Steve Smiley is president / owner SmileyColor & Associates LLCand aG7 process control expert. He and his firm specialize in providing and improving supply chain communications through audits,training and global certification tools

The International Standards Organization (ISO) and members of its  Graphic Technology Standardization and Terminology Committee approved a new work item (NWI) and established a working group for 2013 (WG13), charging it with developing a Schema for Certification for packaging supply chain partners. Action took place at the committee’s meeting in Chicago in October 2012.

Pre-flight specification should be compliant to the Ghent Workgroup guidelines for PDFX4 – CMYK+Spot. Partners in the packaging development chain should be familiar with these expectations and utilize them in speeding file review and approval

Work in progress can be seen as a follow-on to ISO-12647-6, the recently released Flexographic Printing Standard. Requirements are being devised to improve workflows, address all types of packaging and include annexes for process control for each of the print disciplines used in our industry: flexography, offset, gravure and digital.

The focus is on providing tools for consumer products companies (CPC) to use when selecting supply chain partners, with expectations of eliminating the current needs for each
printer to comply with each CPC’s custom requirements. As a result of the October meeting, ISO’s policy document, which is now in draft form, will allow for provisions for each CPC to add its requirements for color tolerance or, in the case of Certificate of Analysis (COA) or Certificate of Compliance (COC), specific testing for different packaging.

The goal of the team of packaging experts at ISO is to define and simplify requirements for the global packaging supply chain. The working document created to date is not intended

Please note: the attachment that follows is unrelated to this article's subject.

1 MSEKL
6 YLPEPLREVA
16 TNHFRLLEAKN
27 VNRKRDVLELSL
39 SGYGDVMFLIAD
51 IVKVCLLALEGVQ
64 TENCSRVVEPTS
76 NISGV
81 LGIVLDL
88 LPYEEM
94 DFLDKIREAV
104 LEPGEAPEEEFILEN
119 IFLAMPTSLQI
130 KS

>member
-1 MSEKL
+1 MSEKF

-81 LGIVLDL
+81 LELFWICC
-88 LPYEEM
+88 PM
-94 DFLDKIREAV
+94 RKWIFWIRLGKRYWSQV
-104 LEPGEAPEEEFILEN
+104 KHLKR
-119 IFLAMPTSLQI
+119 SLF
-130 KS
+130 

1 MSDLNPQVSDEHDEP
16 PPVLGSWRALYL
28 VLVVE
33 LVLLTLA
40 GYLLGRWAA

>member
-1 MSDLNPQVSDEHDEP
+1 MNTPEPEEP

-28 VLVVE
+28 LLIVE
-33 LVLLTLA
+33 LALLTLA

to be a ‘how to’ documentlike Flexographic Image ReproductionSpecifications and Tolerances (FIRST), butmerely to provide a set of requirements for supply communication. Dubbed ‘What Packaging Needs from Standards Organizations,’ the working document is presented here. This international standard lists requirements and related properties that
shall be used to communicate the standards and processes between CPCs and the printer or supply chain for packaging applications. This document is intended to provide both a reference to discuss the standards needs of the packaging industry and a possible outline of the key features that should be included in an eventual standard.


This document and any eventual standard are intended to provide a common set of guidelines for the packaging industry to enable consistency in the package print supply chain.

Screen view used in proper preparation of a PDFX file

Wherever possible these guidelines and their associated checklists are based on international and national standards and when necessary on industry documentation. The appearance of the printed package is communicated through reference printing conditions that include characterization data and/or International Color Consortium(ICC) profiles per PDFX. These profiles define the relationship between the specified CMYK and CXF spot color data embedded in the PDFX, the final printed product. These profile families represent different combinations of color gamuts that should have common hue angles.

Note: This is not the case in packaging today, where supply chain partners typically request all file formats. A common file format per ISO will simplify the packaging requirements, and PDFX 4 seems to be the ideal tool for communications.


The fundamental requirements of the package print supply chain are to:
– Define the appearance of the product to be produced;

– Provide defined formats to allow the data representing the designed product to be exchanged among all participants;

– Provide specifications for viewing, measurement and proofing so that all participants will ‘view and measure’ in a common way; and

– Provide the tools to allow common specification, evaluation and testing of
input materials.

Reference Documents

The standards that include the definitions of printing conditions are:
– ISO 15339, Graphic Technology — Printing from Digital Data Across Multiple Technologies — Part 1: Principles and Characterized Reference Printing Conditions;

– ISO 12647-2, Graphic Technology — Process Control for the Production of Halftone Color Separations, Proof and Production Prints — Part 2: Offset Lithographic Processes;

– ISO 12647-6, Graphic Technology — Process Control for the Production of Halftone Color Separations, Proofs and Production Prints — Part 6: Flexographic Printing;

– Committee for Graphic Arts Technologies Standards (CGATS) 21-1, 2 Graphic Technology —Printing from Digital Data Across Multiple Technologies —

Part 2: Reference Characterization Data-2012.

In addition, the applicable specifications for viewing and measurement are:
– ISO 3664, Graphic Technology and Photography – Viewing Conditions.